The Argentine arms trafficking scandal involved illegal arms shipments of 6500 tons of weapons and ammunition from Argentina to Croatia and Ecuador between 1991–1995. At the time of the shipments Croatia was under a United Nations arms embargo, and Argentina was prohibited from selling weapons to Ecuador under the terms of a peace agreement signed in 1942.
The sale of weapons to Ecuador took place in the midst of armed conflict with Peru. The scandal was very important in Argentina because they were among the four official guarantors of peace of the Treaty of Rio de Janeiro, which breached its international commitment and missed with its obligations under international law, and in Peru also, since it damaged the long friendship between the two countries, that was highly boosted during the 1982 Falklands War, when Peru sent weapons, fighter planes and soldiers to help Argentina against Great Britain.
Shipments to Croatia began in 1991, to do this President Menem signed two secret decrees, endorsed by several ministers, and continued from 1993 until 1995, when Menem affixed his signature to a third secret decree for the same purpose.
According to these two decrees of 1991 weapons were destined for Panama and as the third in 1995, to Venezuela. None of these countries had ordered weapons from Argentina before, at that time Panama also lacked a proper army after the 1989 United States invasion of Panama. Most of the weapons were diverted to Croatia which in the middle of the war in Yugoslavia, needed weapons, and the rest to Ecuador in 1995.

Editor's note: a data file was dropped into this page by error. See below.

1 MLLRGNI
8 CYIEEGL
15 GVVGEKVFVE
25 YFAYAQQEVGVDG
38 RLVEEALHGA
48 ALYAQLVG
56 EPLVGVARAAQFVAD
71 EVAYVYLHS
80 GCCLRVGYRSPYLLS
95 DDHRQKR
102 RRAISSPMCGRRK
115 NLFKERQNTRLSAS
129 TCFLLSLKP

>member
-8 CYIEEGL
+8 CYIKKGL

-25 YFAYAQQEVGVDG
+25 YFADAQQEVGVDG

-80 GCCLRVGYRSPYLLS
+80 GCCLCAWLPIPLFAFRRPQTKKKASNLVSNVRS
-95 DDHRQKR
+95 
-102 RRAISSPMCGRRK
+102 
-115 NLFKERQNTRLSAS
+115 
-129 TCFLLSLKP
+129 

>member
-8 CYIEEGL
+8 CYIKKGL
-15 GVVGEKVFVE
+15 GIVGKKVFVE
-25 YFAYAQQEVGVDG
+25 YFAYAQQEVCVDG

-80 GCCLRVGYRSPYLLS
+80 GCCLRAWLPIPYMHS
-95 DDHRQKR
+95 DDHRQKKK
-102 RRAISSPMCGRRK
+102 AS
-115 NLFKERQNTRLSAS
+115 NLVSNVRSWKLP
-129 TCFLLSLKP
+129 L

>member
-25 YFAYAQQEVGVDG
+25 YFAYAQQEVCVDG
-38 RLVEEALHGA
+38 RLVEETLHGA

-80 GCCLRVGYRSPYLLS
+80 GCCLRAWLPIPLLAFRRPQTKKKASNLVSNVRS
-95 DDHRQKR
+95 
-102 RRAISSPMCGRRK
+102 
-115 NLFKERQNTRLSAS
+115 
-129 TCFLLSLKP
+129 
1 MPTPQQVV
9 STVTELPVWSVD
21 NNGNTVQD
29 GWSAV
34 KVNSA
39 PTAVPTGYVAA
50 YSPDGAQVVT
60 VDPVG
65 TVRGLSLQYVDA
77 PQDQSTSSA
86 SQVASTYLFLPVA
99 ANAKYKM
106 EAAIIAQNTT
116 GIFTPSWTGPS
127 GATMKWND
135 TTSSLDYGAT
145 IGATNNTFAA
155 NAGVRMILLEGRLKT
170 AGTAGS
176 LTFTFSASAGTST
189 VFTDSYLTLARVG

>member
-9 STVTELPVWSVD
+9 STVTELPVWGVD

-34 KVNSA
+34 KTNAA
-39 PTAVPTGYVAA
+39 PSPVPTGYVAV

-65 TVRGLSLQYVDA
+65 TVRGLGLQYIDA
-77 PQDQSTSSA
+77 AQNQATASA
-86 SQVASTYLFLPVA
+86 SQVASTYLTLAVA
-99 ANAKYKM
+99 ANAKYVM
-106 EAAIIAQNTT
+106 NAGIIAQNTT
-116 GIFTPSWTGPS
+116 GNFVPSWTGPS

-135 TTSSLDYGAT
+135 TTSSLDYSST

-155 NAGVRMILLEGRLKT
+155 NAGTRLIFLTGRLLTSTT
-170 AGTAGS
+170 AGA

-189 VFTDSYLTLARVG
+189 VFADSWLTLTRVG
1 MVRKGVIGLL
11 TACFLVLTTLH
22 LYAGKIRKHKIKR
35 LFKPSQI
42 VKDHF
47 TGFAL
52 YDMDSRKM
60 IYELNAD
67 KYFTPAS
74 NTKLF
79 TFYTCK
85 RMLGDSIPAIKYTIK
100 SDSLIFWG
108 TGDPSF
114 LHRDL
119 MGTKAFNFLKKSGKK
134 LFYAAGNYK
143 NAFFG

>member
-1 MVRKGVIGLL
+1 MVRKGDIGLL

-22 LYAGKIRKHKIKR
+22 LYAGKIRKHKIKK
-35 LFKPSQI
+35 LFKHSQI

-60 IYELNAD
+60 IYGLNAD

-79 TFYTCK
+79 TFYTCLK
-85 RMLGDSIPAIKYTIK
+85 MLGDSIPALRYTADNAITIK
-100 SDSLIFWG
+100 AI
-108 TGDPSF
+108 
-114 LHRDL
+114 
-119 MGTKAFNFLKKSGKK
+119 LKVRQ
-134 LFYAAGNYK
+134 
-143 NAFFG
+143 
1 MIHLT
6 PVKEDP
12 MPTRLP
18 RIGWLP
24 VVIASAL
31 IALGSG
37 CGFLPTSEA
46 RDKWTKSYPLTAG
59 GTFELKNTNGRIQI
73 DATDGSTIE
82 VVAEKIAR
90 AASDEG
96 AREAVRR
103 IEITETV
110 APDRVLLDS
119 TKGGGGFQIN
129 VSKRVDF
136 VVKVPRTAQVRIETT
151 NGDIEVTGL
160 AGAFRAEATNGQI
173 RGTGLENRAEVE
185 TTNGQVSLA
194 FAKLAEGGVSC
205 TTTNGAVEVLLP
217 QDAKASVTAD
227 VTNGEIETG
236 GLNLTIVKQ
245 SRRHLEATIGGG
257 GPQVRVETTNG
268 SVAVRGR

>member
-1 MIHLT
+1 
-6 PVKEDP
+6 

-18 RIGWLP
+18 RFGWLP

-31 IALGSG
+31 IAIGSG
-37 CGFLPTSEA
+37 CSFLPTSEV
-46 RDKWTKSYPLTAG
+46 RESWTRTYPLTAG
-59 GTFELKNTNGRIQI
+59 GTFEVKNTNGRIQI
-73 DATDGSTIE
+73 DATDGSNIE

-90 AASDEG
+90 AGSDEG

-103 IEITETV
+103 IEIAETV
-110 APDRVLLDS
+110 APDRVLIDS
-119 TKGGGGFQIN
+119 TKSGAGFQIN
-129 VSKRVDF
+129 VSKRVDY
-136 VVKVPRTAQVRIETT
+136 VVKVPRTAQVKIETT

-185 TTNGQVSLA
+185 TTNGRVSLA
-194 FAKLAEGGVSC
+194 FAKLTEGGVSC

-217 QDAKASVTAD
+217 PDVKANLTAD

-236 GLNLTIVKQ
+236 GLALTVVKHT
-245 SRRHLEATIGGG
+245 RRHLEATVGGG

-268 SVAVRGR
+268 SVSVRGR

Seven shipments where made by sea to Croatia, the first one in 1991 with military equipment produced by the Dirección General de Fabricaciones Militares (Government military Industries), the six other shipments contained weapons from regular army units like 155 mm cannons, and cannon powder, Italian Oto Melara mortars. FM offered the weapons used and refurbished, and Croatia accepted them.
It was estimated that a total of 6500 tons of trafficked weapons and ammunition where smuggled. The weapons were built by FM, some army serial number and Argentine coats of arms were removed from cannons and weapons in the military factory in Rio Tercero that later exploded in a sabotage action created to remove evidences that destroyed half the city causing several deaths. Most of the witnesses in the trial of the explosion have died in bizarre accidents.
The confession of former Controller of Fabricaciones Militares, Luis Sarlenga, which prompted on June 2001, to process and send house arrest Carlos Menem done by the federal judge Jorge Urso.
Six months later, the Supreme Court issued a controversial acquittal in which the former president was released.
However, in 2007, was prosecuted again for the economic criminal judge Rafael Caputo, who was prevented from leaving the country and issued an order to seize their property.
Despite this, the former president is protected by legislative privileges accruing to him as senator from the province of La Rioja. In the case were also involved former economy minister Domingo Cavallo, former Defense Minister Oscar Camilion and former Air Force Brigadier Juan Paulik.